ObjectiveTo identify short-term changes in gene expression in peripheral blood mononuclear cells (PBMCs) associated with treatment response to dimethyl fumarate (DMF, Tecfidera) in patients with relapsing-remitting MS (RRMS).
MethodsBlood samples were collected from 24 patients with RRMS (median Expanded Disability Status Scale score, 2.0; range 1-7) at baseline, 6 weeks, and 15 months after the initiation of treatment with DMF (BG-12; Tecfidera). Seven healthy controls were also recruited, and blood samples were collected over the same time intervals. PBMCs were extracted from blood samples and sequenced using next-generation RNA sequencing. Treatment responders were defined using the composite outcome measure "no evidence of disease activity" (NEDA-4). Time-course and cross-sectional differential expression analyses were performed to identify transcriptomic markers of treatment response.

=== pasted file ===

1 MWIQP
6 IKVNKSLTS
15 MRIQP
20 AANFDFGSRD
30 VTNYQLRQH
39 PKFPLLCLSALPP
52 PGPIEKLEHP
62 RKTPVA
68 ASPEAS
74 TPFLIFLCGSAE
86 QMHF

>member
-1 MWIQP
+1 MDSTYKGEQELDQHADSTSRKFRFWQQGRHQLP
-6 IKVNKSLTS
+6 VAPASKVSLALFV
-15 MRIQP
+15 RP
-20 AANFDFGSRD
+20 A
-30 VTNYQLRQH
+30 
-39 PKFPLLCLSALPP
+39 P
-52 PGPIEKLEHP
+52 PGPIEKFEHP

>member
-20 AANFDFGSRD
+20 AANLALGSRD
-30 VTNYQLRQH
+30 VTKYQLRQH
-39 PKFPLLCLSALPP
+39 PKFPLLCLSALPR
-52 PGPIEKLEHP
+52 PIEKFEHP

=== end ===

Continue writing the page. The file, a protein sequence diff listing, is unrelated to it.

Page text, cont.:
ResultsTreatment responders (NEDA-4 positive, 8/24) over the 15-month period had 478 differentially expressed genes (DEGs) 6 weeks after the start of treatment. These were enriched for nuclear factor (erythroid-derived 2)-like 2 (Nrf2) and inhibition of nuclear factor κB (NFκB) pathway transcripts. For patients who showed signs of disease activity, there were no DEGs at 6 weeks relative to their (untreated) baseline. Contrasting transcriptomes expressed at 6 weeks with those at 15 months of treatment, 0 and 1,264 DEGs were found in the responder and nonresponder groups, respectively. Transcripts in the nonresponder group (NEDA-4 negative, 18/24) were enriched for T-cell signaling genes.
ConclusionShort-term PBMC transcriptome changes reflecting activation of the Nrf2 and inhibition of NFκB pathways distinguish patients who subsequently show a medium-term treatment response with DMF. Relative stabilization of gene expression patterns may accompany treatment-associated suppression of disease activity.